WASHINGTON BUREAU — The Centers for Medicare and Medicaid Services has told Humana Inc. to stop mailing subscribers a letter suggesting that health care reform legislation could cause them to lose Medicare Advantage benefits and services.

The Humana letter warns that enrollees could lose Medicare Advantage plan access, “ultimately urging them ‘to contact congressional representatives to protest actions referenced in the letter,’” Teresa DeCaro, acting director of the CMS’ Medicare Drug and Health Plan Contract Administration Group, writes in a letter sent Friday to Gail Miller, a vice president at Humana, Louisville, Ky.

CMS is concerned that, “among other things, this information is misleading and confusing to beneficiaries, represents information to beneficiaries as official communications about the Medicare Advantage program, and is potentially contrary to federal regulations and guidance for the Medicare Advantage and Part D programs under Medicare and other federal laws,” DeCaro writes.

“As we continue our research into this issue, we are instructing you to end immediately all such mailings to beneficiaries and to remove any related materials directed to Medicare enrollees from your website,” DeCaro writes.

Humana is cooperating with CMS on resolving concerns about the enrollee mailing, says Tom Noland, a Humana spokesman.

DeCaro sent the letter to Humana in response to a request from Senate Finance Committee Chairman Max Baucus, D-Mont. who has accused Humana of misrepresenting the Medicare Advantage provisions in his America’s Healthy Future Act proposal.

The Senate Finance Committee is set to begin marking up an AHFA bill Tuesday.

The AHFA proposal could cut the total amount of funding set to go to the Medicare Advantage program by about $123 billion over the next 10 years, according to a Congressional Budget Office estimate released Wednesday.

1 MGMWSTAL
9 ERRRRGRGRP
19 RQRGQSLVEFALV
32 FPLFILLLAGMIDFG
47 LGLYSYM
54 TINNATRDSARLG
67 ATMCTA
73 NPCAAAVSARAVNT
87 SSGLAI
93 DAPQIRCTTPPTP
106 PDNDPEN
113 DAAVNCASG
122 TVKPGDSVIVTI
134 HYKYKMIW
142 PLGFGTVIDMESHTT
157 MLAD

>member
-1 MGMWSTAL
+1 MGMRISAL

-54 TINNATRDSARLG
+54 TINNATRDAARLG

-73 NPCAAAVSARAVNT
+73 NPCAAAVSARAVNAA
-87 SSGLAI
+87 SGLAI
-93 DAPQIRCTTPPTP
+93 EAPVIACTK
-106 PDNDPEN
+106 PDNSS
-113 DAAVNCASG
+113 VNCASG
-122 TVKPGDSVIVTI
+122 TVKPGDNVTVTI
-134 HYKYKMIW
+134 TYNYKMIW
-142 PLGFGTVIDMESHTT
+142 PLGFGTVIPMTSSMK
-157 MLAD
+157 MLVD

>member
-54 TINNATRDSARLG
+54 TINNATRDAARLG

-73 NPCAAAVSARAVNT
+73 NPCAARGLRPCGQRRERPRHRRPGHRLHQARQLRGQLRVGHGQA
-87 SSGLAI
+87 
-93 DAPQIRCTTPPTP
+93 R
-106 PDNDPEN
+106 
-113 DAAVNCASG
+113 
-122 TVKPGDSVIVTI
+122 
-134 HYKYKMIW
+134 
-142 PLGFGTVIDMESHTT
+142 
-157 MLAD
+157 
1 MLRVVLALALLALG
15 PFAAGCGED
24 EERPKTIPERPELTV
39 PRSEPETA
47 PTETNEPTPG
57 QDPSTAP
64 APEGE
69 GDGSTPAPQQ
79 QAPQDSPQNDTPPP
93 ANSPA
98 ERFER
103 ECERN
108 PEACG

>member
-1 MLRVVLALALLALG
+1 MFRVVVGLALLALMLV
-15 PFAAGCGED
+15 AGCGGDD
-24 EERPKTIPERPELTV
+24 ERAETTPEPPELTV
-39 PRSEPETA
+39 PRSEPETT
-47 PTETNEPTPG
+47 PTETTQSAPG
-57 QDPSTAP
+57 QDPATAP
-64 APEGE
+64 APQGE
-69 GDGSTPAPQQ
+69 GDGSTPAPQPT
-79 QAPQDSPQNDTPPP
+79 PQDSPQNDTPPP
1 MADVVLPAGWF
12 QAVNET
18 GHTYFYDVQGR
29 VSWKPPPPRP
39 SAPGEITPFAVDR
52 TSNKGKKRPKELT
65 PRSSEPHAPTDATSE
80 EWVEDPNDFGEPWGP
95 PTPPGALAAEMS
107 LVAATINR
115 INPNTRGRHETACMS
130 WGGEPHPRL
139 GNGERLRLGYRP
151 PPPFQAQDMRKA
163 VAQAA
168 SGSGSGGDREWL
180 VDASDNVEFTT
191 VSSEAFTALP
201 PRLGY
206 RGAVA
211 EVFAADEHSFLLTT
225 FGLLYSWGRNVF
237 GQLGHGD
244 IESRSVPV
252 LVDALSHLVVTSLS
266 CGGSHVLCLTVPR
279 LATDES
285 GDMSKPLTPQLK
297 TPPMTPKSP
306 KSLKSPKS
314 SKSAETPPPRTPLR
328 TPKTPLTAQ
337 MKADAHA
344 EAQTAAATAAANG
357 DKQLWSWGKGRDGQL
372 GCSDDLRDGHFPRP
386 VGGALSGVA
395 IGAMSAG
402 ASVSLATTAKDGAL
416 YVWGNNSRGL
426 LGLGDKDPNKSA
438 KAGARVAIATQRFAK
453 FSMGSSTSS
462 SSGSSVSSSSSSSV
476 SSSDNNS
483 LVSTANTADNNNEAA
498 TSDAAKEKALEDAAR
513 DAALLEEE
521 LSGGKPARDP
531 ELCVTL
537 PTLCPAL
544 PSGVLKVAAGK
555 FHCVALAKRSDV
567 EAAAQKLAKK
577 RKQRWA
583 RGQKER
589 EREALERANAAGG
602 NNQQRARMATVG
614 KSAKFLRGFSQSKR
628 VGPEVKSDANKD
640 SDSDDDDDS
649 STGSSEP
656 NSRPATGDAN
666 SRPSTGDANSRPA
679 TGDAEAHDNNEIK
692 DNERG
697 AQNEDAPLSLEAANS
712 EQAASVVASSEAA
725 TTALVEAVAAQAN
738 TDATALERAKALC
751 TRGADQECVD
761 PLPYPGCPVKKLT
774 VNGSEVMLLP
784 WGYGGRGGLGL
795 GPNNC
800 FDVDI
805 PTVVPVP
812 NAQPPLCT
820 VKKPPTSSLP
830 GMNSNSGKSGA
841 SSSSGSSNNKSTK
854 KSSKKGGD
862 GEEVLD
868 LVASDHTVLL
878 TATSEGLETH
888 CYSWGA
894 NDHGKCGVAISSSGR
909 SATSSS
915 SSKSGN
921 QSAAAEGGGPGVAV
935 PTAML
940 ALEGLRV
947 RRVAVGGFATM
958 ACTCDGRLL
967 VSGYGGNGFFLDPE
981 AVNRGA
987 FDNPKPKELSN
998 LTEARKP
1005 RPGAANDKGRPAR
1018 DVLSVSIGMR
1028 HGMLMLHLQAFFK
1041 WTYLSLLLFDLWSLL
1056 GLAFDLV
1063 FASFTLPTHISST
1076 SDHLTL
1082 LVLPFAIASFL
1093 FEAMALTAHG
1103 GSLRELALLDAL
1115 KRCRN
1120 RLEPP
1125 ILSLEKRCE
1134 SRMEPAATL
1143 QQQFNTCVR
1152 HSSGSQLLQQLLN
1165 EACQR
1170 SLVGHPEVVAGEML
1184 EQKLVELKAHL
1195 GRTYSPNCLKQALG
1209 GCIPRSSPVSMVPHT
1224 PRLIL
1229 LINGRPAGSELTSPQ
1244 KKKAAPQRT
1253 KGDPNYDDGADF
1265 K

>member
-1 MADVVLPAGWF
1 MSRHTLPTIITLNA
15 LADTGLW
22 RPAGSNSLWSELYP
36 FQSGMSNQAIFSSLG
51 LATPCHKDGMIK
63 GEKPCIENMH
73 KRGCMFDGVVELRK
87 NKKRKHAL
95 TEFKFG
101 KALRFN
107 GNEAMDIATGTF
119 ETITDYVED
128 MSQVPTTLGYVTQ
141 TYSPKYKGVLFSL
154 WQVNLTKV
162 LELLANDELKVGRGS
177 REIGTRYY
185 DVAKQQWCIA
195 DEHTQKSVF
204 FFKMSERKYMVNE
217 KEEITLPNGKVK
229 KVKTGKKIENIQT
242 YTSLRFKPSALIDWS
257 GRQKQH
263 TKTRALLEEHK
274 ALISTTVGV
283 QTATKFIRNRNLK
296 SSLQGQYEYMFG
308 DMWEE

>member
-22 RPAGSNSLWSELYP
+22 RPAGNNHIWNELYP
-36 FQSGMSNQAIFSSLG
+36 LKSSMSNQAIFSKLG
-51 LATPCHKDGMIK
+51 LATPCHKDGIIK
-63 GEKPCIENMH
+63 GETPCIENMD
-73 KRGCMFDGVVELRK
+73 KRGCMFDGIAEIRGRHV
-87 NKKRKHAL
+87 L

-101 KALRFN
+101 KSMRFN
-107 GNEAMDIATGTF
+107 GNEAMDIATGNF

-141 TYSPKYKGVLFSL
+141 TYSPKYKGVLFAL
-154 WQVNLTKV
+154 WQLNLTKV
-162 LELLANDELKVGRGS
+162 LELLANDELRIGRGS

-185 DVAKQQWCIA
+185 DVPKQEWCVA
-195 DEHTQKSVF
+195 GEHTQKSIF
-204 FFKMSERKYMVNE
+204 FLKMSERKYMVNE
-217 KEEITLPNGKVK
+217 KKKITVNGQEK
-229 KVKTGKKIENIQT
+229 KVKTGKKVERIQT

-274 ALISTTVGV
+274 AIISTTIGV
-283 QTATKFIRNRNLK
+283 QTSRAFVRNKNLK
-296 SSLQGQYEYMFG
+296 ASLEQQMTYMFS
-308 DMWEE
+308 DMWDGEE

Other proposals circulating in Congress could cut the Medicare Advantage budget allocation by about $175 billion over 10 years.

Advocates of the cuts want to use the money to help pay for health coverage for Americans who are now uninsured.

Baucus said today that he has asked CMS to “condemn” insurance industry “scare tactics,” Baucus said the health reform legislation he introduced “will include significant improvements to the Medicare program that will benefit seniors.”

It is “wholly unacceptable for insurance companies to mislead seniors regarding any subject – particularly on a subject as important to them, and to the nation, as health care reform,” Baucus said.

The “false claims” in the Humana letter to beneficiaries include the allegation that seniors could lose Medicare Advantage program benefits, Baucus said.

Baucus said his legislation does not include cuts to Medicare benefits and would, instead, “improve the value of Medicare Advantage by reforming payments so that they appropriately reimburse insurers for their costs and promote plans that offer high quality, efficient health care for seniors.”

He also noted that that the independent Medicare Payment Advisory Commission has found that even after controlling for the cost of delivering benefits, of marketing, and of profits, Medicare Advantage plans get 14% more, on average, than the traditional Medicare program.

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